UNITED NATIONS (Reuters) - U.N. Secretary-General Ban Ki-moon is disappointed by a U.N. panel’s rejection of an application from the Committee to Protect Journalists for U.N. accreditation, Ban’s spokesman said on Friday.
New York-based CPJ reports on violations of media freedom in countries and conflict zones around the world, reporting and mobilizing action on behalf of journalists who have been targeted.
The 19-member U.N. Committee on Non-Governmental Organizations on Thursday rejected CPJ’s application for consultative status that would have given it access to U.N. headquarters and allowed it to participate in U.N. events.
“He’s deeply disappointed by this recent decision,” U.N. spokesman Farhan Haq said, adding that Ban believed the group does valuable work around the globe.
CPJ Executive Director Joel Simon described the NGO committee process as “Kafkaesque.”
“A small group of countries with poor press freedom records are using bureaucratic delaying tactics to sabotage and undermine any efforts that call their own abusive policies into high relief,” he said in a statement.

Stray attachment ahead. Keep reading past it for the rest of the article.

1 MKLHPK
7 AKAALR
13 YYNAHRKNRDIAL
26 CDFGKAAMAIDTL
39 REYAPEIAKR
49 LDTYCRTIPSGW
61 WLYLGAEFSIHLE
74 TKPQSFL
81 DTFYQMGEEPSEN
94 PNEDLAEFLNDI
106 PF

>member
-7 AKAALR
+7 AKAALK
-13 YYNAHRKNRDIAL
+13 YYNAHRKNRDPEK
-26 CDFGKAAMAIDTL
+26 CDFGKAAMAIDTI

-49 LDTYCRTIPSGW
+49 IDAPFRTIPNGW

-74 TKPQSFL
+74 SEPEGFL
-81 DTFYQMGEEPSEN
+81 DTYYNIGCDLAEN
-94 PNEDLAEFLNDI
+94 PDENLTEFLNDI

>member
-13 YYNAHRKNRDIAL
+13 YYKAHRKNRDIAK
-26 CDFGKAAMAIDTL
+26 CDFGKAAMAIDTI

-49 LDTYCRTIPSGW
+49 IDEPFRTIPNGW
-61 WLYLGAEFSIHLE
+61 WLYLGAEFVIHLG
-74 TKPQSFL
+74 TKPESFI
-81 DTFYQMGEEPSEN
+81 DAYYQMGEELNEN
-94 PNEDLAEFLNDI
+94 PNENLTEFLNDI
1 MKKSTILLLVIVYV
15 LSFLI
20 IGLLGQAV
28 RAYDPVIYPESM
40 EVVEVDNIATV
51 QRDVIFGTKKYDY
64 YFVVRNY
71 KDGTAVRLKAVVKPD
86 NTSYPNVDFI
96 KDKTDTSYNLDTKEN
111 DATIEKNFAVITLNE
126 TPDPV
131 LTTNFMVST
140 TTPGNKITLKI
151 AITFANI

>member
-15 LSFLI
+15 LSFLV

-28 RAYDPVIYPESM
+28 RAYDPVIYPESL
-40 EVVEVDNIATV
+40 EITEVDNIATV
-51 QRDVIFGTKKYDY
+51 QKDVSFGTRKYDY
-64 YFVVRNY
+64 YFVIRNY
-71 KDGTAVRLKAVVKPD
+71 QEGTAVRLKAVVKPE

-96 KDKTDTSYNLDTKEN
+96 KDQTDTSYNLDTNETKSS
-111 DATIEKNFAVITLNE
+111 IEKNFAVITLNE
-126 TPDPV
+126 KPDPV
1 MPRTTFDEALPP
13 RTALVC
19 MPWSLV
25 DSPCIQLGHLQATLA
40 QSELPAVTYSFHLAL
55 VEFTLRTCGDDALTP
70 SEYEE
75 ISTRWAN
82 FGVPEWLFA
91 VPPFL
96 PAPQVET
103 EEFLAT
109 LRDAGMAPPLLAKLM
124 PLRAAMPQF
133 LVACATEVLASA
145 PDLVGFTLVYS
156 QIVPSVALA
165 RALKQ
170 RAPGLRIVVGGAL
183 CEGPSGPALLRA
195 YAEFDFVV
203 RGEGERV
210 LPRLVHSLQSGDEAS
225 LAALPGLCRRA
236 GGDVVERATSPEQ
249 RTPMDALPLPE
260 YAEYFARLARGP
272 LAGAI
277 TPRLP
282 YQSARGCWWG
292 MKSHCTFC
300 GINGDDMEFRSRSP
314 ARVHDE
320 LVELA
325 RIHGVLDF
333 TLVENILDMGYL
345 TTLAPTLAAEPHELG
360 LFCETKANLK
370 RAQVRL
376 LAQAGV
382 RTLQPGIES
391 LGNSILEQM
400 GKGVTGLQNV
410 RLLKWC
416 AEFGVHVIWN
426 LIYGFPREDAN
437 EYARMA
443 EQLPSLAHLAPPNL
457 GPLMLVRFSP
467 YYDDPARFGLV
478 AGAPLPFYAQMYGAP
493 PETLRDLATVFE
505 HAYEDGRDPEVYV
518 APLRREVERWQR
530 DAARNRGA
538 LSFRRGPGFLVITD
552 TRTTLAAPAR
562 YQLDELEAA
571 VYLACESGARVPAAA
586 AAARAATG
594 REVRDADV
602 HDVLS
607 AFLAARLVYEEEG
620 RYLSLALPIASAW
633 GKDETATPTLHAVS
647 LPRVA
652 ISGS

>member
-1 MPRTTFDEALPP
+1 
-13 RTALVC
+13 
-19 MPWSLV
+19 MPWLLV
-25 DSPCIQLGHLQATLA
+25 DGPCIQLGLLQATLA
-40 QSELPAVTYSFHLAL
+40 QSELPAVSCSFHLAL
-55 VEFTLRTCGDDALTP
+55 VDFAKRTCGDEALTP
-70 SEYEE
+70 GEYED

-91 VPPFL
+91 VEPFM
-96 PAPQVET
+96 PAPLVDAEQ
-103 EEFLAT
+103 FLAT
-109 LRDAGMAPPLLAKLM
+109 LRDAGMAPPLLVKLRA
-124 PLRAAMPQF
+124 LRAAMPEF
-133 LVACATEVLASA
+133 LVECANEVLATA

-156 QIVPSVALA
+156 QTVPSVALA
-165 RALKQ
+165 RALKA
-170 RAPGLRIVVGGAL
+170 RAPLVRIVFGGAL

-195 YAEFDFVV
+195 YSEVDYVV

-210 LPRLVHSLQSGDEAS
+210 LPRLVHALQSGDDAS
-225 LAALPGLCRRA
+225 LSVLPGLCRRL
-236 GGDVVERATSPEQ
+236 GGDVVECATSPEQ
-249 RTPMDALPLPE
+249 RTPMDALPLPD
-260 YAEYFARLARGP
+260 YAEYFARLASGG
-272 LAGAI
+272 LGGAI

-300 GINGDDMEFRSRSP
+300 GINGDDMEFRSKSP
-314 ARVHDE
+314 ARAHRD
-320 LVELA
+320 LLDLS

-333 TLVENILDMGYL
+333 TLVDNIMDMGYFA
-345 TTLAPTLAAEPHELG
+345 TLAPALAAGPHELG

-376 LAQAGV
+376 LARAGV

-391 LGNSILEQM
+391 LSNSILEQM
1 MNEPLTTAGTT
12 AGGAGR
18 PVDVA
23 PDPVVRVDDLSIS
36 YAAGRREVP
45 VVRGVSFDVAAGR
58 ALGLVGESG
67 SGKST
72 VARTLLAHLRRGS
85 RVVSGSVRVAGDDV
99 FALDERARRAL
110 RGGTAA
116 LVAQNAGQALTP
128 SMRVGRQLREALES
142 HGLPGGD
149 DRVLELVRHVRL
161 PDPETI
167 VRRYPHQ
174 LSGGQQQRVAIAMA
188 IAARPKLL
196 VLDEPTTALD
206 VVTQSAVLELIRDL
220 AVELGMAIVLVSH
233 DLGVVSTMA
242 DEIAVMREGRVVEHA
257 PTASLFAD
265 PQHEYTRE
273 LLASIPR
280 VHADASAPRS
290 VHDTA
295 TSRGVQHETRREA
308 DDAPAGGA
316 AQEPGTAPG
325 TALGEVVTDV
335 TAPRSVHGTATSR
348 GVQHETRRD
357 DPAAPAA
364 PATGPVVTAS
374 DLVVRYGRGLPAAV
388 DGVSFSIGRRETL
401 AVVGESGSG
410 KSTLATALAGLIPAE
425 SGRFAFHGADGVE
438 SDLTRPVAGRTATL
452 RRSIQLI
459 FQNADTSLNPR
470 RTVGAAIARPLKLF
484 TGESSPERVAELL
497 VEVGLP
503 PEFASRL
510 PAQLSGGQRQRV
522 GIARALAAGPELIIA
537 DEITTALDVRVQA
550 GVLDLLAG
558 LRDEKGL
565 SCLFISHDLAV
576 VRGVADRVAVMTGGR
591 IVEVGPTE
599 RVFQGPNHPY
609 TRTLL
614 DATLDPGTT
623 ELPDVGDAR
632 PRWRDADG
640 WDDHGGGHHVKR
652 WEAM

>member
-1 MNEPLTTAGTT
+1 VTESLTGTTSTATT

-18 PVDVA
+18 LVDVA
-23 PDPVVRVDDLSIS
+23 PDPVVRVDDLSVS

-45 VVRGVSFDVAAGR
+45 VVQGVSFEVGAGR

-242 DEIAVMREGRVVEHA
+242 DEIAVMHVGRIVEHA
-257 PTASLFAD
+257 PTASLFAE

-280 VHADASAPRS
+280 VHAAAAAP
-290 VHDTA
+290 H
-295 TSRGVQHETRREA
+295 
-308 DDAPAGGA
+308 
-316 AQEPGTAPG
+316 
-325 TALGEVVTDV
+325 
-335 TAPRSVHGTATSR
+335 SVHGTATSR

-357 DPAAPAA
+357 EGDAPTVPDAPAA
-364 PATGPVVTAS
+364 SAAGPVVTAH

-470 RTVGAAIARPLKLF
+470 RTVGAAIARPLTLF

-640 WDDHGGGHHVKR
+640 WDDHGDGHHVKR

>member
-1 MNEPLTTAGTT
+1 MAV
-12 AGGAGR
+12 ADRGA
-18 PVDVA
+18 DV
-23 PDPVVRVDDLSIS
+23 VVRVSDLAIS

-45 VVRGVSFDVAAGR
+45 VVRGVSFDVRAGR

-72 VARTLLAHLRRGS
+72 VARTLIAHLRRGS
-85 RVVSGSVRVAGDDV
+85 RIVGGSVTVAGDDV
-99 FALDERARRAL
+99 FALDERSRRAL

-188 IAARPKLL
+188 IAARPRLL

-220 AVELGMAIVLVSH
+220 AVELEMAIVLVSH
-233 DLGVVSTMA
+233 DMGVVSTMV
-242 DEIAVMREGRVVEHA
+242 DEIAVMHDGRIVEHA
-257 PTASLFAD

Normally the NGO committee decides by consensus. But a senior U.S. diplomat requested a vote after South Africa and other committee members kept posing questions of CPJ that the United States and others denounced as a delaying tactic.
The U.S. ambassador to the United Nations, Samantha Power, said Washington would seek to overturn the NGO committee’s “outrageous” decision by calling for a vote in the full 54-nation U.N. Economic and Social Council (ECOSOC).
Western diplomats said the U.N. NGO committee has become increasingly unfriendly to organizations supporting Western notions of human rights, noting that gay rights NGOs and other groups have had trouble securing accreditation.
The Western diplomats also said they were especially disappointed by South Africa for opposing CPJ’s application. However, the South African government issued a statement on Friday that reversed its position on CPJ by vowing to support its application when it comes to a vote in ECOSOC.
The NGO committee’s current members are Azerbaijan, Burundi, China, Cuba, Greece, Guinea, India, Iran, Israel, Mauritania, Nicaragua, Pakistan, Russia, South Africa, Sudan, Turkey, United States, Uruguay and Venezuela.
Azerbaijan, Iran, China, and Cuba are on the CPJ’s list of the 10 most-censored countries.
The group says on its website that the legacy of Nelson Mandela’s drive for press freedom in South Africa has faded and has repeatedly criticized Russia for an atmosphere of impunity regarding violence against journalists.
Reporting by Louis Charbonneau; Editing by Bill Trott